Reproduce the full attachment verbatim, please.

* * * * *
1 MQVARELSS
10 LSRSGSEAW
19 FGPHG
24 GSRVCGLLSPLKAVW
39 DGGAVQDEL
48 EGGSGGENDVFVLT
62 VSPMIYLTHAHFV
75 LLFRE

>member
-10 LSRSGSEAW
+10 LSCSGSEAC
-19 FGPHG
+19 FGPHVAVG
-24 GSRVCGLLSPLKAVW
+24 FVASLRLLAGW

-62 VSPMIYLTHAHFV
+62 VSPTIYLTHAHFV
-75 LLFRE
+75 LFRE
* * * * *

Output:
1 MQVARELSS
10 LSRSGSEAW
19 FGPHG
24 GSRVCGLLSPLKAVW
39 DGGAVQDEL
48 EGGSGGENDVFVLT
62 VSPMIYLTHAHFV
75 LLFRE

>member
-10 LSRSGSEAW
+10 LSCSGSEAC
-19 FGPHG
+19 FGPHVAVG
-24 GSRVCGLLSPLKAVW
+24 FVASLRLLAGW

-62 VSPMIYLTHAHFV
+62 VSPTIYLTHAHFV
-75 LLFRE
+75 LFRE